mrlaconic's avatar

There are no franchises out here. I mean we have a lot domino’s and pizza hut but that’s not what I want. We don’t have establishments like ray’s (NY) or Regina Pizzeria (MA) where you can get a good slice (and honestly I really don’t think either rays or regina are that good – I have had better at 1 spot mom and pop shops)

_Whitetigress's avatar

I say go for it. Get yourself a lawyer buddy to figure out the legalities of hiring workers and get in the know of state regulations regarding the work place. Experiment with your fixed costs and variable costs.

YARNLADY's avatar

Did you know you can purchase a pizza franchise from an established company such as Domino’s and then hire an experienced manager and workers?

hug_of_war's avatar

One thing to consider is, are you the entrepreneurial type? Does the idea of having very little free time for the next few years (at least) scare you? Do you have the ambition to work from sun up to sun down for days and days on end without knowing if you will be a success or not? Do you know anything about marketing and advertising? Do you know how expensive it is to start an eatery?

Do you have any experience in a professional kitchen? Do you know anything about requirements for commercial kitchens? Do you have any money to put into it? How many kinds of pizza will you offer? How are your “people skills”? In the beginning you may not be able to hire someone to manage (or at least not all the time) so do you know how to manage employees?

Have you asked around, collected any data on if people are interested in that type of thing? Do you have a business plan? Done any research on eateries? Know anything about food costs for businesses?

There is a lot to think about. A LOT. Are there any locations currently available for lease? Location is everything. Not just “is this a generally busy area”, but when is traffic the highest? Is there a huge need for lunch places but not so much for dinner? You need to know that.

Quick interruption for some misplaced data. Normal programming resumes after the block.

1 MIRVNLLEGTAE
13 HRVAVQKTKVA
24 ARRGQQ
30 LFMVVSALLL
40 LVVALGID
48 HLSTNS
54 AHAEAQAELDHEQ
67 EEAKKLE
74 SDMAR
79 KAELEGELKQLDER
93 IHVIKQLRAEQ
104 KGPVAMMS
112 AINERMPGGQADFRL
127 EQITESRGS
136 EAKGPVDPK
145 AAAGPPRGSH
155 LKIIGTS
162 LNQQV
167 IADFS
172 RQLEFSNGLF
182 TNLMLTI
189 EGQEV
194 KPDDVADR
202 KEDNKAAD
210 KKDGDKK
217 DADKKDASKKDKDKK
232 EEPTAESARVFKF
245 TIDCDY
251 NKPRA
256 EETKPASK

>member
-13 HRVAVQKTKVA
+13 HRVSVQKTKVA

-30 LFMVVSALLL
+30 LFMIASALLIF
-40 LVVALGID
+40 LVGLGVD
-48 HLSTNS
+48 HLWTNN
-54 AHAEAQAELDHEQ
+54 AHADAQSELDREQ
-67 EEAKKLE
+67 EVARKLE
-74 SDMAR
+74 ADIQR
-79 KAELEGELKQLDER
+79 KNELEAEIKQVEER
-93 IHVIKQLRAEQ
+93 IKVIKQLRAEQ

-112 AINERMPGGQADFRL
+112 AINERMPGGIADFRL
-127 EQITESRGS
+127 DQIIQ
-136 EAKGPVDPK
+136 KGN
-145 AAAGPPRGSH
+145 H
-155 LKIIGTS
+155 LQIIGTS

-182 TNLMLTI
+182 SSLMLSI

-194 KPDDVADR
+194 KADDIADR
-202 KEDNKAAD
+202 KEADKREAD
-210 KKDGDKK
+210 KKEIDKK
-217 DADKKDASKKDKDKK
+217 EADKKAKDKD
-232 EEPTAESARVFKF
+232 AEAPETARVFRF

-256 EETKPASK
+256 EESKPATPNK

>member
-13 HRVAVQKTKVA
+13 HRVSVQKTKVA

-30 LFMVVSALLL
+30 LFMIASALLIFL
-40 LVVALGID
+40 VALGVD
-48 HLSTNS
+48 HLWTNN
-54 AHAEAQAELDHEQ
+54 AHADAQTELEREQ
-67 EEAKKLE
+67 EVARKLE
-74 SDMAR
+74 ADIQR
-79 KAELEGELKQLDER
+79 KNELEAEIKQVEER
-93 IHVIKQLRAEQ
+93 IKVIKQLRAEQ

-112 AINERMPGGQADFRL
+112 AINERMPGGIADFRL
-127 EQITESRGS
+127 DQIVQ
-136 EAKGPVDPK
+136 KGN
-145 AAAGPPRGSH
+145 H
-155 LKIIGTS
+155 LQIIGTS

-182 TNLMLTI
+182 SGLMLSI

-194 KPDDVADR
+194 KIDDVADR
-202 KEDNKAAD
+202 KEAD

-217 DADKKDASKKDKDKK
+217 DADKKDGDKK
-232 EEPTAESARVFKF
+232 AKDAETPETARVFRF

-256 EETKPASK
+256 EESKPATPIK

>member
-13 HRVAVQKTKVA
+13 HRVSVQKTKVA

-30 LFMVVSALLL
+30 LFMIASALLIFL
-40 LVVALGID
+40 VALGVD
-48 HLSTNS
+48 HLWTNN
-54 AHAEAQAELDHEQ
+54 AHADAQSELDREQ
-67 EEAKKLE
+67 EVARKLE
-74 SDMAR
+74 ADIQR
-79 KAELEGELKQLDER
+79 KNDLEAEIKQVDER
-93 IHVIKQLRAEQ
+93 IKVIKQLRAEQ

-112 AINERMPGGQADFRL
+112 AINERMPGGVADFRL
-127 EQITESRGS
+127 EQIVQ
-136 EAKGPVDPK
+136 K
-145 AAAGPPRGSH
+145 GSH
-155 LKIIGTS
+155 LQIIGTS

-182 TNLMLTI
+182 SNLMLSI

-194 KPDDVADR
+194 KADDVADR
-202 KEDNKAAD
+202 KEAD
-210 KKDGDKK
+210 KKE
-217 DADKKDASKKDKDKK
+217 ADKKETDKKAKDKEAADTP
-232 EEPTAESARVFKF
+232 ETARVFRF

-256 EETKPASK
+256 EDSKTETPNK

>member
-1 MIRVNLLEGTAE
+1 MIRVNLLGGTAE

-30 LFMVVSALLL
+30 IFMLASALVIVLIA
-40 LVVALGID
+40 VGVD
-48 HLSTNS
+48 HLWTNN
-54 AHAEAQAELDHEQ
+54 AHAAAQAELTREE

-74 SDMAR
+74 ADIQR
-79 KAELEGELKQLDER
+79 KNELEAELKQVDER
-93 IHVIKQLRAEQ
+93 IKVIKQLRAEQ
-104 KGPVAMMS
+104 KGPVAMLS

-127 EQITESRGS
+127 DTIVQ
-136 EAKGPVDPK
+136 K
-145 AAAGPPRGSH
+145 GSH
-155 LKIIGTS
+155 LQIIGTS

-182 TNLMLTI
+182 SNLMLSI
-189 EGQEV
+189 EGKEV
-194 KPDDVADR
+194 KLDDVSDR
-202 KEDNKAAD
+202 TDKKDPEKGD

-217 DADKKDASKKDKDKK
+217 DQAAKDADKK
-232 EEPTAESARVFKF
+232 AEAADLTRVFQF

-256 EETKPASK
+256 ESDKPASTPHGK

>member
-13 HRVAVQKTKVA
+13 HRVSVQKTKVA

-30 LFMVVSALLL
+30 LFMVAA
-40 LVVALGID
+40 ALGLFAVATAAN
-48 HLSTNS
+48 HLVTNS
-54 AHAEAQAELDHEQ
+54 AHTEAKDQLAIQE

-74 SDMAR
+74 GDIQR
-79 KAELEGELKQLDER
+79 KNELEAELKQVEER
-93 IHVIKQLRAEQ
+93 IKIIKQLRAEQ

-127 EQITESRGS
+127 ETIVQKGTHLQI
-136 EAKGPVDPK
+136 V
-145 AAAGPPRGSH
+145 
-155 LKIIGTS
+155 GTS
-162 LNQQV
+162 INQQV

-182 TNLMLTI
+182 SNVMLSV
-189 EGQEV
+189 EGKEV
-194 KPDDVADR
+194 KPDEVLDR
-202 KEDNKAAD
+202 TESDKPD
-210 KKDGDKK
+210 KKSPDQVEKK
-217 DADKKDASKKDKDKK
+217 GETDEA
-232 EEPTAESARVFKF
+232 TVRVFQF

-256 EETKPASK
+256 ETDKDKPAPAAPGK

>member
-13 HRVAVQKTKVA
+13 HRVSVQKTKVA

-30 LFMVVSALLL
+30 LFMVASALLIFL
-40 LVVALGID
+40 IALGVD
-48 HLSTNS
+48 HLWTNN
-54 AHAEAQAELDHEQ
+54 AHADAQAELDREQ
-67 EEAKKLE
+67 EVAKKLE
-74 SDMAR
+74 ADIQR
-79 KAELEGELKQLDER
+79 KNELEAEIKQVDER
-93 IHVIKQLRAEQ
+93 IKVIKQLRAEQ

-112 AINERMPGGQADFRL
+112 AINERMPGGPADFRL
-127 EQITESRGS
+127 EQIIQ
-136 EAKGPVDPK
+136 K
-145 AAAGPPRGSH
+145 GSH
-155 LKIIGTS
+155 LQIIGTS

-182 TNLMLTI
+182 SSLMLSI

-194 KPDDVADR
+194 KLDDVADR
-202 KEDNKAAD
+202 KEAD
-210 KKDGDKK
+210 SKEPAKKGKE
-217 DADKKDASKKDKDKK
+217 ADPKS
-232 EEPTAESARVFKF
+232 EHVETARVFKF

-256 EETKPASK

Qingu's avatar

If you are serious about doing this, let me tell you—a good red sauce is not going to cut it. Not even close. There is so much more to making good pizza than slopping sauce and cheese on dough. Add to the fact that you’ll be competing against Dominos, with all the benefits of a corporate chain, and that most people have no taste and are conditioned to like fast food, and what you’re suggesting sounds very daunting.

The best pizza I have ever eaten is one I made myself, from Cook’s Illustrated’s New York-style thin-crust pizza recipe. I would highly suggest trying to make this yourself. It’s ideal for serving as slices, too.

http://www.seriouseats.com/recipes/2011/01/cooks-illustrated-thin-crust-new-york-ny-pizza-recipe.html

The key to this recipe is resting the dough overnight so that the yeast slowly ferments and develops more flavor. That time commitment would be something to consider for restaurant logistics.

jca's avatar

If it’s an industrial area, you have to consider that many blue collar people will often be broke. Something to take into consideration. Paydays and the day after, maybe you’ll be busy. Other days, you’re taking your chances.

Pied_Pfeffer's avatar

Would you mind updating us on the pizza business idea?